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China to Mine the Moon for Helium-3 Advanced Nuclear Energy

China has a mission for the moon, and that is to mine it, especially for Helium 3.

In 2015, the United States passed the Commercial Space Launch Competitiveness Act of 2015, removing legal obstacles to extra terrestrial activity by foreign nations, defying the Outer Space Treaty of 1979.

China started gearing up and in a hurry to be the first the mine the moon.

This extraordinary substance is the isotope helium-3, invaluable in ensuring the safety of nuclear power stations on Earth, and providing an all-powerful rocket fuel.

It is rare on Earth, being blown away by the solar wind. It is found in Troclotite, a metal of magnesium and iron, again rare but plentiful in the Moon’s crust.

All nuclear power plants react to produce heat. This turns water into steam that drives a turbine.

Current nuclear power plants have nuclear fission reactors to split uranium. This releases energy, but also creates radioactive nuclear waste that must be stored indefinitely. For over 40 years scientists have been trying to achieve this process without producing the waste and in a safer manor.

Helium 3 is how we achieve this goal.

There are around a million tons of helium-3 on the moon’s surface and down inside a few meters.

This helium-3 could be extracted by heating the lunar dust to around 1,200 degrees F before bringing it back to the Earth to fuel a new generation of nuclear fusion power plants.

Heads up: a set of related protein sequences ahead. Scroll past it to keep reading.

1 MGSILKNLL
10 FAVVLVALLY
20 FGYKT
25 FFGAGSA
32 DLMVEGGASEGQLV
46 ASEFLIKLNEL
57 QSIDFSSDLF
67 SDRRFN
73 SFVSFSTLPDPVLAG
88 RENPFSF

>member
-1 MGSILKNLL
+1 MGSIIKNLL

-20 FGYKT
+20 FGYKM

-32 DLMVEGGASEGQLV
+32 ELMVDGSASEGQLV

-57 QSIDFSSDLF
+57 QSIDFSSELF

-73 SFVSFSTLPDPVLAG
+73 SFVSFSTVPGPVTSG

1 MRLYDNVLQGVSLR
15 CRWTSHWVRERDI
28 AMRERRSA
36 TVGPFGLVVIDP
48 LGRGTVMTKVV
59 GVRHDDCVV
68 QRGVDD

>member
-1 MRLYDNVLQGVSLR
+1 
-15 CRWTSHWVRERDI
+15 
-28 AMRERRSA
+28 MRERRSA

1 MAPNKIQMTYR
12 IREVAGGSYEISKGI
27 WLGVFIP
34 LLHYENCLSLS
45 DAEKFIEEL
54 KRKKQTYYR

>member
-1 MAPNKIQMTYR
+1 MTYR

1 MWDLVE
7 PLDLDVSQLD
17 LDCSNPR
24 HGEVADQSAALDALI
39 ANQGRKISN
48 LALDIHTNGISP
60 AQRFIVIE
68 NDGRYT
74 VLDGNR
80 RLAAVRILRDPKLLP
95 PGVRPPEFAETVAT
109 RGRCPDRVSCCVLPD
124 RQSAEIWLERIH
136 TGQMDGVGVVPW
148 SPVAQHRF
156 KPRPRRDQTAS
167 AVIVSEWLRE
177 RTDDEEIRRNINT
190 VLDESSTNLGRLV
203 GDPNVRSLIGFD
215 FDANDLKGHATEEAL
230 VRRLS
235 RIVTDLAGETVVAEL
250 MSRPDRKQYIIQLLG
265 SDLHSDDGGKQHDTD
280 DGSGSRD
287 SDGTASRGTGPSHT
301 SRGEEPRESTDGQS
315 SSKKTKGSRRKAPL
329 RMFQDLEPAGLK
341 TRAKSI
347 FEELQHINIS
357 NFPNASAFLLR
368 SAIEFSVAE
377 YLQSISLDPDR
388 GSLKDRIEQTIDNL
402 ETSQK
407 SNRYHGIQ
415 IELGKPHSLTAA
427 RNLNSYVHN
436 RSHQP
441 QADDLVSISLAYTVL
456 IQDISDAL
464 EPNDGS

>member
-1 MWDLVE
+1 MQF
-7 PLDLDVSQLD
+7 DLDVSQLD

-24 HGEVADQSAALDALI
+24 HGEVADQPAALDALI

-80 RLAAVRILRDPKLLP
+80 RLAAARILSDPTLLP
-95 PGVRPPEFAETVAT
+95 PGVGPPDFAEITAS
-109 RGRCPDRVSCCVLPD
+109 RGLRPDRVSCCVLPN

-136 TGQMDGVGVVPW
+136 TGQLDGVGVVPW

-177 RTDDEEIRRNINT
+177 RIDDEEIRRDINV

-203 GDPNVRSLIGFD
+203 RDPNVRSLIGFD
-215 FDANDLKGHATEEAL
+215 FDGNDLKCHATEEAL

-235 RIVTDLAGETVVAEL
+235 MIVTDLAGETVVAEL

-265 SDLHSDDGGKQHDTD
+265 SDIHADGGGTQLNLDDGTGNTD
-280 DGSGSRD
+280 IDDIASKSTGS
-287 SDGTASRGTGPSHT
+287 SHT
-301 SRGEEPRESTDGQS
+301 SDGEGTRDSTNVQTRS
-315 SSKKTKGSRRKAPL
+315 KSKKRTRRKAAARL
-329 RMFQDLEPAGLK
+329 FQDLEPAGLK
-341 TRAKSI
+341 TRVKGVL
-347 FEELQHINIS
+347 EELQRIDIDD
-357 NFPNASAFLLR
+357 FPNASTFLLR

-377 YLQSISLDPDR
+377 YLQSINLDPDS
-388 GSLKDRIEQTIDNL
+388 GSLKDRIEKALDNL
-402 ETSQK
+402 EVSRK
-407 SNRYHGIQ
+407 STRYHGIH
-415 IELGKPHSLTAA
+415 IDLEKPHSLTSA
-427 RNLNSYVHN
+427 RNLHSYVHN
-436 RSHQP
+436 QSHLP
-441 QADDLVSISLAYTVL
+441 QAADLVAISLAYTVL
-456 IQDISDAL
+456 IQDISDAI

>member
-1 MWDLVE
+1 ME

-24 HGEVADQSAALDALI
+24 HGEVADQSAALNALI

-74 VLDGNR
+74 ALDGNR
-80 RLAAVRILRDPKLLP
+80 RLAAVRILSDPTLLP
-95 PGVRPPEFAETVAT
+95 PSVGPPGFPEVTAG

A fully-loaded spaceship’s cargo base could power a quarter of the world for a year. This means that helium-3 has a potential economic value in the order of about $2 billion a ton, making it the Moon’s most valuable commodity except perhaps for astronomy and promoting tourism.

China’s lunar exploration program is proceeding fast, strongly attracted by the prospect of helium-3 mining.

In 2013 China managed to land a lunar robot lander. The final stage of their current program is sending a robotic craft to the Moon that will return lunar rocks to the Earth.

This year China is now but only two step away from making Helium 3 mining a reality.

The successful landing of Chang’e 4 and Yutu 2 lunar rover has taken China one step closer.

Yutu 2 or Jaderabbit 2’s job is the survey the moons dark side surface for near future lumar base

construction to beging in 2020 and also to collect soil samples, rocks and conduct onboard experiments.

Later Chang’e 5 will soar to the moon to retreive these results and samples.

The benefits of Helium 3 for energy are ememnse but if Helium 3 can be used to fuel Nuclear power plants, could it also be used for more ….nafarious and devistating means?

…and will they?

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